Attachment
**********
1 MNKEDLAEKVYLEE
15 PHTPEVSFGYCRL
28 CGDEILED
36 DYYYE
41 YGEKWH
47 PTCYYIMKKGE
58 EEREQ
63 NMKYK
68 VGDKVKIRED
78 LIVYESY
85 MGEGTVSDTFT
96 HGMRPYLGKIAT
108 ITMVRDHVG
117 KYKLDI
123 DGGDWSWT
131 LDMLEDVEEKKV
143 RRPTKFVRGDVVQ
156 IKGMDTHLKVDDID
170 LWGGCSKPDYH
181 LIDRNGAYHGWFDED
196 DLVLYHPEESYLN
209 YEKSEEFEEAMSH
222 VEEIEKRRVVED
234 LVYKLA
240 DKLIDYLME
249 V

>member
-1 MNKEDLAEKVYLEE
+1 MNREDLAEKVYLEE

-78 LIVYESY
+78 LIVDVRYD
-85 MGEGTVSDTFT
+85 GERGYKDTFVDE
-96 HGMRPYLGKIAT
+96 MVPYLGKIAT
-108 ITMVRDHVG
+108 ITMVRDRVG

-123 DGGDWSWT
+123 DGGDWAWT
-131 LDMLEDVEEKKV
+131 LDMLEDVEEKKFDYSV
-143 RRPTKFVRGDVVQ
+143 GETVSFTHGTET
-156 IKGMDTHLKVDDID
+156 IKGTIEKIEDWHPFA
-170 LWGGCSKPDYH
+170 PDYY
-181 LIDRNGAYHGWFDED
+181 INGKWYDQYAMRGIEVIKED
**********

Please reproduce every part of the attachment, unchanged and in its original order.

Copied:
1 MNKEDLAEKVYLEE
15 PHTPEVSFGYCRL
28 CGDEILED
36 DYYYE
41 YGEKWH
47 PTCYYIMKKGE
58 EEREQ
63 NMKYK
68 VGDKVKIRED
78 LIVYESY
85 MGEGTVSDTFT
96 HGMRPYLGKIAT
108 ITMVRDHVG
117 KYKLDI
123 DGGDWSWT
131 LDMLEDVEEKKV
143 RRPTKFVRGDVVQ
156 IKGMDTHLKVDDID
170 LWGGCSKPDYH
181 LIDRNGAYHGWFDED
196 DLVLYHPEESYLN
209 YEKSEEFEEAMSH
222 VEEIEKRRVVED
234 LVYKLA
240 DKLIDYLME
249 V

>member
-1 MNKEDLAEKVYLEE
+1 MNREDLAEKVYLEE

-78 LIVYESY
+78 LIVDVRYD
-85 MGEGTVSDTFT
+85 GERGYKDTFVDE
-96 HGMRPYLGKIAT
+96 MVPYLGKIAT
-108 ITMVRDHVG
+108 ITMVRDRVG

-123 DGGDWSWT
+123 DGGDWAWT
-131 LDMLEDVEEKKV
+131 LDMLEDVEEKKFDYSV
-143 RRPTKFVRGDVVQ
+143 GETVSFTHGTET
-156 IKGMDTHLKVDDID
+156 IKGTIEKIEDWHPFA
-170 LWGGCSKPDYH
+170 PDYY
-181 LIDRNGAYHGWFDED
+181 INGKWYDQYAMRGIEVIKED